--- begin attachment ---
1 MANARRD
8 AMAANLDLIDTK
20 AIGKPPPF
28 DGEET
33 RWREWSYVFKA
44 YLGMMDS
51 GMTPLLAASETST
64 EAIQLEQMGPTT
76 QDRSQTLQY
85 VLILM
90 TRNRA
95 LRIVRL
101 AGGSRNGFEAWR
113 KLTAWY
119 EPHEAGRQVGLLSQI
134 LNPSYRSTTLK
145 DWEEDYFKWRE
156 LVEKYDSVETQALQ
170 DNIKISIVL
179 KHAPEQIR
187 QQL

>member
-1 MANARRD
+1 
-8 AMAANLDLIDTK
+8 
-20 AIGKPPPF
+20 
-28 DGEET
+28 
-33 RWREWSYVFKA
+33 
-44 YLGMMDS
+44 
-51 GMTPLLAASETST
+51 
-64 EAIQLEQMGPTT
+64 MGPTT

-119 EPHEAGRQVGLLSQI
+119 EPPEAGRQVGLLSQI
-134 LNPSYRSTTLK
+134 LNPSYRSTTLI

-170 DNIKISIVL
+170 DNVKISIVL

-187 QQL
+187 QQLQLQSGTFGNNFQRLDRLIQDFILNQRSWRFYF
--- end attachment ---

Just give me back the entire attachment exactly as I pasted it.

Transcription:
1 MANARRD
8 AMAANLDLIDTK
20 AIGKPPPF
28 DGEET
33 RWREWSYVFKA
44 YLGMMDS
51 GMTPLLAASETST
64 EAIQLEQMGPTT
76 QDRSQTLQY
85 VLILM
90 TRNRA
95 LRIVRL
101 AGGSRNGFEAWR
113 KLTAWY
119 EPHEAGRQVGLLSQI
134 LNPSYRSTTLK
145 DWEEDYFKWRE
156 LVEKYDSVETQALQ
170 DNIKISIVL
179 KHAPEQIR
187 QQL

>member
-1 MANARRD
+1 
-8 AMAANLDLIDTK
+8 
-20 AIGKPPPF
+20 
-28 DGEET
+28 
-33 RWREWSYVFKA
+33 
-44 YLGMMDS
+44 
-51 GMTPLLAASETST
+51 
-64 EAIQLEQMGPTT
+64 MGPTT

-119 EPHEAGRQVGLLSQI
+119 EPPEAGRQVGLLSQI
-134 LNPSYRSTTLK
+134 LNPSYRSTTLI

-170 DNIKISIVL
+170 DNVKISIVL

-187 QQL
+187 QQLQLQSGTFGNNFQRLDRLIQDFILNQRSWRFYF